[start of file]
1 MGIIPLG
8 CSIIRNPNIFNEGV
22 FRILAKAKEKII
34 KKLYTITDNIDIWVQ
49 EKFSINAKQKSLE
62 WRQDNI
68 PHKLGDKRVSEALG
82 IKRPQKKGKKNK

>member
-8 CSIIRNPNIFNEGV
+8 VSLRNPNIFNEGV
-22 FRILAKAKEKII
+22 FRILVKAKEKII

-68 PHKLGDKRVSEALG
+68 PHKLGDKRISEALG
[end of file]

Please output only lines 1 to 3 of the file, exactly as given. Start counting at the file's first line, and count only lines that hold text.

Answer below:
1 MGIIPLG
8 CSIIRNPNIFNEGV
22 FRILAKAKEKII